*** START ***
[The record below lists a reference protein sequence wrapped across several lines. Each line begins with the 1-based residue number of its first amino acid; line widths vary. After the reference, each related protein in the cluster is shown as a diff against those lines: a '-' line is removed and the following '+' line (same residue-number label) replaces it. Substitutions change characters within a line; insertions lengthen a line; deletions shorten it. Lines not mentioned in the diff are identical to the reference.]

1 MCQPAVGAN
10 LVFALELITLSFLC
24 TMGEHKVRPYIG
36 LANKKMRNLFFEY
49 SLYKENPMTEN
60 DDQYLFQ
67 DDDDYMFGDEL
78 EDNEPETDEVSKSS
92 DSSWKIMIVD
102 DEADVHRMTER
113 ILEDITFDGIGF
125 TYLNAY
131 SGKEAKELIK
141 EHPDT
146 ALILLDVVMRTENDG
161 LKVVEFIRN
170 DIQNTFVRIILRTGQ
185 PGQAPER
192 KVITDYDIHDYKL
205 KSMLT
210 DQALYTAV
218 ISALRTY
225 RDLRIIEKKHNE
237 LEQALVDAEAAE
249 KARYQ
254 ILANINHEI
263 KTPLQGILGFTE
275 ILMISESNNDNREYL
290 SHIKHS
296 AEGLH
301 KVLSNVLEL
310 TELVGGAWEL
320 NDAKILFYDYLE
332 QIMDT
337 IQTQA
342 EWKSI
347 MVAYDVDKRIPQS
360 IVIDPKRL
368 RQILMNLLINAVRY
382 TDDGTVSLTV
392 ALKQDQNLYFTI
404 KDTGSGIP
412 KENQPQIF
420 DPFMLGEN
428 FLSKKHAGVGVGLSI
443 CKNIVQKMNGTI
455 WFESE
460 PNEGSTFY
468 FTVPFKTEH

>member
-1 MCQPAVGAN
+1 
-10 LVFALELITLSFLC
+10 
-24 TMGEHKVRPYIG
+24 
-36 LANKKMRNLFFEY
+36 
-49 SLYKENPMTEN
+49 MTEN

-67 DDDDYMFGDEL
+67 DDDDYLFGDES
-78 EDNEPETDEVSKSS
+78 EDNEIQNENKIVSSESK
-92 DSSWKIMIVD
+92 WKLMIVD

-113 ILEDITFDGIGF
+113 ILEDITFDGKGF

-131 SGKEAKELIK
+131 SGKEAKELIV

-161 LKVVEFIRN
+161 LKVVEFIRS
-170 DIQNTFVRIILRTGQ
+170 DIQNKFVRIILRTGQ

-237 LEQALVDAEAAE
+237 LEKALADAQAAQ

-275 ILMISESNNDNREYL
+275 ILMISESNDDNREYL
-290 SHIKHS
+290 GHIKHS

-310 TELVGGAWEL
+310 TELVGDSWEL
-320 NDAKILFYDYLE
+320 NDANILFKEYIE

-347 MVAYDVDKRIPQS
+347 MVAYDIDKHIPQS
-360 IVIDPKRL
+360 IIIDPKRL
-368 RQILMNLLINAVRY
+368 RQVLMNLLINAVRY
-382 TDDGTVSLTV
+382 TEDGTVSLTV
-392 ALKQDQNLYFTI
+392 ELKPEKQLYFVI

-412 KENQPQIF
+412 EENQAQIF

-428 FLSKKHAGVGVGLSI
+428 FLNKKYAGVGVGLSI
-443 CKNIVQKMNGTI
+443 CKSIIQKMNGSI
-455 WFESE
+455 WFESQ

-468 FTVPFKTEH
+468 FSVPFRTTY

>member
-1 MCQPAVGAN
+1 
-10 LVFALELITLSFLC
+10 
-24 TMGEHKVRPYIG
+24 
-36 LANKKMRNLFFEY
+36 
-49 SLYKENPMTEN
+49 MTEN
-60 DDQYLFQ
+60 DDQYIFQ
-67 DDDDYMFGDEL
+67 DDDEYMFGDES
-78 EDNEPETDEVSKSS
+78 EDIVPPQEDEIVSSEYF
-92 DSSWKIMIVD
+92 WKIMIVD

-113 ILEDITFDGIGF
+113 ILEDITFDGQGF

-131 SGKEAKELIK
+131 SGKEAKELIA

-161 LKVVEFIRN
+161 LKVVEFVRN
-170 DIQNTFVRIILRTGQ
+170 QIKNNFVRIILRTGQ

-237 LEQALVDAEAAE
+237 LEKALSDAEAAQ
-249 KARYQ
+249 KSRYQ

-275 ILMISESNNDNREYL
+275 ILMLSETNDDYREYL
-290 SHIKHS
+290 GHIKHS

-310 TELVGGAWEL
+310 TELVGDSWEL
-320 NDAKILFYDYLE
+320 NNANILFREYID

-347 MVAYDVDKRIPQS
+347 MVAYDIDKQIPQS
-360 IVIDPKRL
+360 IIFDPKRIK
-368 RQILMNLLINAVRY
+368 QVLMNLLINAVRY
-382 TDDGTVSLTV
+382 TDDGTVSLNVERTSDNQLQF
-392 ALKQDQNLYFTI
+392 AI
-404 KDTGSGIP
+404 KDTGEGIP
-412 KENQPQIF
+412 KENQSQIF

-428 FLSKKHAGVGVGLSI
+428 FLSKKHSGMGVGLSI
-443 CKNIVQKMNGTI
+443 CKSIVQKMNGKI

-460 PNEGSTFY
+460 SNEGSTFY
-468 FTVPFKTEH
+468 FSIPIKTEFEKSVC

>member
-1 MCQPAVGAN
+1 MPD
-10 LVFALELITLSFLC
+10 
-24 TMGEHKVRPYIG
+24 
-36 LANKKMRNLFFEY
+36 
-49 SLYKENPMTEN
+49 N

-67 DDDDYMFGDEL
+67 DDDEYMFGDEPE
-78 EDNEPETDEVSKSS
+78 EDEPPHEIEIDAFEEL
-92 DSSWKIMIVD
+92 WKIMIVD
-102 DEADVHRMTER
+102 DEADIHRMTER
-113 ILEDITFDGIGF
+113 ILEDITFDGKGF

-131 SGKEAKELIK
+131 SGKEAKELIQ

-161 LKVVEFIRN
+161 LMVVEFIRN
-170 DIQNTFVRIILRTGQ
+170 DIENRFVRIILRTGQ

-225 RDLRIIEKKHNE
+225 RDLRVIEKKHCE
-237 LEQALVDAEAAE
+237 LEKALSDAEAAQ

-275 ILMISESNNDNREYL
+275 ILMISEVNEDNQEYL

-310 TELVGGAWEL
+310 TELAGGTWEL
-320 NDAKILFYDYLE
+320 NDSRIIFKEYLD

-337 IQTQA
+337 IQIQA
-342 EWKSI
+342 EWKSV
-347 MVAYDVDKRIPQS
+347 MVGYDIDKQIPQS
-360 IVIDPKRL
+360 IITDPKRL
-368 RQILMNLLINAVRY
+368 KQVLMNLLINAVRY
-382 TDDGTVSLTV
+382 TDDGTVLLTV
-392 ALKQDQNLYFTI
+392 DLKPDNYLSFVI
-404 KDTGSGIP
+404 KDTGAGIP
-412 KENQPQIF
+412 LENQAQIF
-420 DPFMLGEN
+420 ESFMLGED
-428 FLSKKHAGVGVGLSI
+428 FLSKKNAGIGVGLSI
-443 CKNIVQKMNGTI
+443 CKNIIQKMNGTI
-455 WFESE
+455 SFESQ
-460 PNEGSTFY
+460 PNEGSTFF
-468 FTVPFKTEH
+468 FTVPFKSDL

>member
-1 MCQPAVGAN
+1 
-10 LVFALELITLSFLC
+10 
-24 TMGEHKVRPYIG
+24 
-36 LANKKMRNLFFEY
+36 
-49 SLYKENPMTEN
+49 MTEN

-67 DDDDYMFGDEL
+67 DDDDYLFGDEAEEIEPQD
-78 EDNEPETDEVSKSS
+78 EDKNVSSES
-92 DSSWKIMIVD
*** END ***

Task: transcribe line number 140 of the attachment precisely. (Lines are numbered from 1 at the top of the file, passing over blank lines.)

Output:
+290 GHIKHS